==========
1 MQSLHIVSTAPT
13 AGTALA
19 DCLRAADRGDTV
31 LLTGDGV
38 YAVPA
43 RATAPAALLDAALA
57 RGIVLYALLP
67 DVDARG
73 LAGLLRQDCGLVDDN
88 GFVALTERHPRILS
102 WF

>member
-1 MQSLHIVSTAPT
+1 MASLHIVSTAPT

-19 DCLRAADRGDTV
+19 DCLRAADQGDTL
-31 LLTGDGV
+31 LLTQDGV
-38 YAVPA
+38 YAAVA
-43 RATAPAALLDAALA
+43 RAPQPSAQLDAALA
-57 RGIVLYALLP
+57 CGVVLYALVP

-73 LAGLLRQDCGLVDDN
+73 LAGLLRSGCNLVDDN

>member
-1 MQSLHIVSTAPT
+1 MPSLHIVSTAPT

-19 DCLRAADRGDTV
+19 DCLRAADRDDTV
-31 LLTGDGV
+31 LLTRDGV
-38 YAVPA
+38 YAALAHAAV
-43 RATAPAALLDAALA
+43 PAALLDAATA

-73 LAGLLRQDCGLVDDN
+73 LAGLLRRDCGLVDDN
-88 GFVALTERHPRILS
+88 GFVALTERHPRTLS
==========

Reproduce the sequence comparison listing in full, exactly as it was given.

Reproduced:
1 MQSLHIVSTAPT
13 AGTALA
19 DCLRAADRGDTV
31 LLTGDGV
38 YAVPA
43 RATAPAALLDAALA
57 RGIVLYALLP
67 DVDARG
73 LAGLLRQDCGLVDDN
88 GFVALTERHPRILS
102 WF

>member
-1 MQSLHIVSTAPT
+1 MASLHIVSTAPT

-19 DCLRAADRGDTV
+19 DCLRAADQGDTL
-31 LLTGDGV
+31 LLTQDGV
-38 YAVPA
+38 YAAVA
-43 RATAPAALLDAALA
+43 RAPQPSAQLDAALA
-57 RGIVLYALLP
+57 CGVVLYALVP

-73 LAGLLRQDCGLVDDN
+73 LAGLLRSGCNLVDDN

>member
-1 MQSLHIVSTAPT
+1 MPSLHIVSTAPT

-19 DCLRAADRGDTV
+19 DCLRAADRDDTV
-31 LLTGDGV
+31 LLTRDGV
-38 YAVPA
+38 YAALAHAAV
-43 RATAPAALLDAALA
+43 PAALLDAATA

-73 LAGLLRQDCGLVDDN
+73 LAGLLRRDCGLVDDN
-88 GFVALTERHPRILS
+88 GFVALTERHPRTLS